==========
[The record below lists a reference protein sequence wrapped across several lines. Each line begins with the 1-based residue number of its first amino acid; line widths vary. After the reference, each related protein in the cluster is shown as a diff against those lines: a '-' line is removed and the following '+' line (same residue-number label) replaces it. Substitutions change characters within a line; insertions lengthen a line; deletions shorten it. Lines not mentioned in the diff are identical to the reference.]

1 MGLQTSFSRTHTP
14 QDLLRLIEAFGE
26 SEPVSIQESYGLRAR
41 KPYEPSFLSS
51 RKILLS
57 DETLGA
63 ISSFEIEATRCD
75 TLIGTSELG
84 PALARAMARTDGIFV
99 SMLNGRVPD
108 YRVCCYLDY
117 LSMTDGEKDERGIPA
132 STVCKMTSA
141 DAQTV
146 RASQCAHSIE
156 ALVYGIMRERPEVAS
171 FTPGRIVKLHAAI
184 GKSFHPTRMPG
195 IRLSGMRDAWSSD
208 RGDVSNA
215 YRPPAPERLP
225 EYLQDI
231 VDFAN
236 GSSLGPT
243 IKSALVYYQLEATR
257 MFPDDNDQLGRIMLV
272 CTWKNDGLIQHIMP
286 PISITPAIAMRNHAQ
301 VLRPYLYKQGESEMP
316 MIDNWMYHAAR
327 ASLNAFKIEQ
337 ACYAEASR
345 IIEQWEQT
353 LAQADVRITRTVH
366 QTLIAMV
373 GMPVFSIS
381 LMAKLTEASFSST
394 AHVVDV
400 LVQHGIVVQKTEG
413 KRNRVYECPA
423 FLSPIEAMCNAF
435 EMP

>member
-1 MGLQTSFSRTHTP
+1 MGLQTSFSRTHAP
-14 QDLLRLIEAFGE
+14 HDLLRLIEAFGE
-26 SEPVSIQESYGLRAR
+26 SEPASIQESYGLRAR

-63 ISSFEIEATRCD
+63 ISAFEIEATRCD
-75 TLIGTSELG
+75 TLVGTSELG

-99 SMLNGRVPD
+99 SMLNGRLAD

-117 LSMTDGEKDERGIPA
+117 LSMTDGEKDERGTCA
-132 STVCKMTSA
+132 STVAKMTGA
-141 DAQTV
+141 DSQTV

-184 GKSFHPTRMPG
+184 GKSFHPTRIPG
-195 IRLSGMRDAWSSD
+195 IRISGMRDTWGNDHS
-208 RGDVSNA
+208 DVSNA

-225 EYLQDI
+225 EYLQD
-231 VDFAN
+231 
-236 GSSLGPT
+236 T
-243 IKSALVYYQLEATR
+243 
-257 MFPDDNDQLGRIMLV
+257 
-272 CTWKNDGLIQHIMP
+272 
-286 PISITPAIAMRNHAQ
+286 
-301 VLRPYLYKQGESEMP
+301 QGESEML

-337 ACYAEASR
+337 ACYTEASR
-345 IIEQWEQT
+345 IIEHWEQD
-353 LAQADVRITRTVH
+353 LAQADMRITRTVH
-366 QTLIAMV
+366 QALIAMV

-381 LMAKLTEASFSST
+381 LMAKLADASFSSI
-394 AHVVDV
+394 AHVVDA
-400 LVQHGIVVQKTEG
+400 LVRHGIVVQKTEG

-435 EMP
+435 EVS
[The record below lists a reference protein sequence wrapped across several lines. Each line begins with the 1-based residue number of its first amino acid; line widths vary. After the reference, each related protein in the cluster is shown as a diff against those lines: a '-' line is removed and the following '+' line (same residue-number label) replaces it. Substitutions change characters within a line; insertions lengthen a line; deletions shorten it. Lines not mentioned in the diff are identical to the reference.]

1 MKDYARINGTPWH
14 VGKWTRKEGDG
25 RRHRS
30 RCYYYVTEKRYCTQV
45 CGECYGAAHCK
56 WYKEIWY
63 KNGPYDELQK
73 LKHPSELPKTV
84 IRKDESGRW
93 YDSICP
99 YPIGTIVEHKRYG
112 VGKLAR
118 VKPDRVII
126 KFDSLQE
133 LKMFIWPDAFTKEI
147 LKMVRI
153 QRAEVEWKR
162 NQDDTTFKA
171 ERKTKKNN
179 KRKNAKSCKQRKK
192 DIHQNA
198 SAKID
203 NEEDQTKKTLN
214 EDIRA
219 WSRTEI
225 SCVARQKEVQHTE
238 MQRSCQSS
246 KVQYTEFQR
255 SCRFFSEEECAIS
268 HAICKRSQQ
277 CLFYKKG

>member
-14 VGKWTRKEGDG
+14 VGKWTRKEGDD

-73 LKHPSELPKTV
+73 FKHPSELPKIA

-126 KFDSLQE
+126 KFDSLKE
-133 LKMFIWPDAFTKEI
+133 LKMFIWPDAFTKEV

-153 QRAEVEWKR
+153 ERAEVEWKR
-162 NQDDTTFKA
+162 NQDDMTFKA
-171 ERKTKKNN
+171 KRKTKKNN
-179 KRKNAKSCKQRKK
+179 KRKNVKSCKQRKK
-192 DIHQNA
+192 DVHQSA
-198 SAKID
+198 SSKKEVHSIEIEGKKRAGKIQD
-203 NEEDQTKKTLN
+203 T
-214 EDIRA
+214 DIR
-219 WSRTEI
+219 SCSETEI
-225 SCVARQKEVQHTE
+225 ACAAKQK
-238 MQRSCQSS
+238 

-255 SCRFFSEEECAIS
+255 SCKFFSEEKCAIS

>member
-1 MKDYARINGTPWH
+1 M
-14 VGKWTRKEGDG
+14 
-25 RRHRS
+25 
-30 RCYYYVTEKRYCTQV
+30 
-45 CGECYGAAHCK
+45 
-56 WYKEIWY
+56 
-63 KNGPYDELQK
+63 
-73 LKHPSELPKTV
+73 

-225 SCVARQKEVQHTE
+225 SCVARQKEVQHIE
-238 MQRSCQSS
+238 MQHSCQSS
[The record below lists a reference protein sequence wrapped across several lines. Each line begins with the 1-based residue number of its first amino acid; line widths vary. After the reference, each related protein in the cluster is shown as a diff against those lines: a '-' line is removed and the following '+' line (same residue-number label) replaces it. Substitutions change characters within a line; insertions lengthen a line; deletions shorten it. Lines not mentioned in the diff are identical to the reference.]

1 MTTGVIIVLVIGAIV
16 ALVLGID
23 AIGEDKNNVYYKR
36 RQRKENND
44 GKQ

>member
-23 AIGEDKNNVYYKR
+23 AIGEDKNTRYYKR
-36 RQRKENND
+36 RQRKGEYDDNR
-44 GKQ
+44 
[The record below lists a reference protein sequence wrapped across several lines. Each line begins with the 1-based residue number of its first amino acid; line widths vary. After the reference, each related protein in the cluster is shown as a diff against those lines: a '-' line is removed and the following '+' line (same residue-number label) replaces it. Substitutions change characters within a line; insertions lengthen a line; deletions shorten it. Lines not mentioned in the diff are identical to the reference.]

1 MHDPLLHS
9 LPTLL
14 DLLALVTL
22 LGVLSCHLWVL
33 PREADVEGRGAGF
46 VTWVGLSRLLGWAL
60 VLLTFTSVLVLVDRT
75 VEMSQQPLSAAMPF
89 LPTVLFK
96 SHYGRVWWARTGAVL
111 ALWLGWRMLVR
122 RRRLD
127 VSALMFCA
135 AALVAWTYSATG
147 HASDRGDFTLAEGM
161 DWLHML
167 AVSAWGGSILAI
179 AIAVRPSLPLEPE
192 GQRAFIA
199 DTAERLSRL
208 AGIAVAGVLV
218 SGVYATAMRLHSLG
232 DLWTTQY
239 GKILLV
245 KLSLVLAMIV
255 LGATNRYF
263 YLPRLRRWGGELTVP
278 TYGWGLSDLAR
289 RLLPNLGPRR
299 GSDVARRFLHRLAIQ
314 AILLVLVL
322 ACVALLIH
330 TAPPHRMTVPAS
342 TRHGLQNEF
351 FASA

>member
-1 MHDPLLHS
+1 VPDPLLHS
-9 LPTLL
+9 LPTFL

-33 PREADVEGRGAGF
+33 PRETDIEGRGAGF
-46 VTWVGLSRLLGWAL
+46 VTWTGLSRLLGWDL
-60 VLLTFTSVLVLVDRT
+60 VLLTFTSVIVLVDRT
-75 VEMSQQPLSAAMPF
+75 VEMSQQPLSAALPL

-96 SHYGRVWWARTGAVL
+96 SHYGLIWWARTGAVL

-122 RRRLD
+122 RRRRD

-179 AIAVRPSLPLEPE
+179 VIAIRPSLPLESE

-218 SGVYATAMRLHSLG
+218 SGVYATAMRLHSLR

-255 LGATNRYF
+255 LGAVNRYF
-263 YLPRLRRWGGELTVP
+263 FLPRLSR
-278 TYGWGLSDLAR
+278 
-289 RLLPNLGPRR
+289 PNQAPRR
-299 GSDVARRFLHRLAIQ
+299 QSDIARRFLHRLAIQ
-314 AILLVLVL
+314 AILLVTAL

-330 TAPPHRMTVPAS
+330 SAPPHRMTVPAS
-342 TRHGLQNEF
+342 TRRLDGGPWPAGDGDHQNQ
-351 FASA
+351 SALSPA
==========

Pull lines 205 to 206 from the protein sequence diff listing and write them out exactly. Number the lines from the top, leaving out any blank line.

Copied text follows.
33 PREADVEGRGAGF
46 VTWVGLSRLLGWAL